Another notion of self revealed in the play comes through a great boyg on the moor. A boyg is a mythical creature from Norwegian folk-tales, and it is a kind of troll-like monster. A boyg lives on the moors, and his main prerogative is to make travellers change course. He is a malevolent and unpleasant creature. When Peer Gynt meets the boyg, he calls out “who are you?” The boyg answers, “My Self. Can you say as much?”
The boyg clearly has a more defined self because he, more so than Peer Gynt, knows his purpose. He is committed to forcing travellers off course, and his main priority is to confuse Peer Gynt.
However, the boyg is clearly not the self we want to become—malevolent, sinister; he does not change the course of travellers for their own benefit or safety but for his pleasure in confusion. Leaders may need to change the direction of an organization and its people but for a deeper benefit and not for selfish ends.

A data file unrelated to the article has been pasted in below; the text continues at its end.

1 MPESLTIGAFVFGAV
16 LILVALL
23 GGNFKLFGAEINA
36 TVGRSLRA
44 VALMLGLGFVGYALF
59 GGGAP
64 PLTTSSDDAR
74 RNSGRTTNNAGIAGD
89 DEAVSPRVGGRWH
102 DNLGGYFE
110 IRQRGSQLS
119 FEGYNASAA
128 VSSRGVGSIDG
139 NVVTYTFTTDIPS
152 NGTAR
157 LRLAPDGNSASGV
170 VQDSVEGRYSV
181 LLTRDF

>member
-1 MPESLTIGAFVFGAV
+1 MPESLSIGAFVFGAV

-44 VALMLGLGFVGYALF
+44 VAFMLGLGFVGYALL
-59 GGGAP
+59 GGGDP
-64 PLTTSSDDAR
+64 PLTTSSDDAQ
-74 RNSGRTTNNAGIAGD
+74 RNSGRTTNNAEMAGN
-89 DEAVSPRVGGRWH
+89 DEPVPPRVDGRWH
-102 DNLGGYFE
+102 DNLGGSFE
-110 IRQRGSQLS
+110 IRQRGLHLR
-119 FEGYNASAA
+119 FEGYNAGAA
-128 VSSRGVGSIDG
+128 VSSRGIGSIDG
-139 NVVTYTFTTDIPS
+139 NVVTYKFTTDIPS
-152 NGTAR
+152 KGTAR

The trolls, likewise, have a clearer understanding of self and identity than Peer Gynt because they know what makes them trolls and not men. They have loyalties and commitments: to clothing and customs. However, they are not a good example of self either because they prize external appearance whereas a leader needs to prize the heart and mind.
Thus Ibsen’s play provides us with characters who vary in their understandings of self and in their commitments. However, none of them stands out as the ideal self. Ibsen has refused to provide a character with an ideal self and identity for the very reason that he wants us to examine ourselves very closely and determine on our own who we are as leaders and who we are becoming.
You may also want to listen to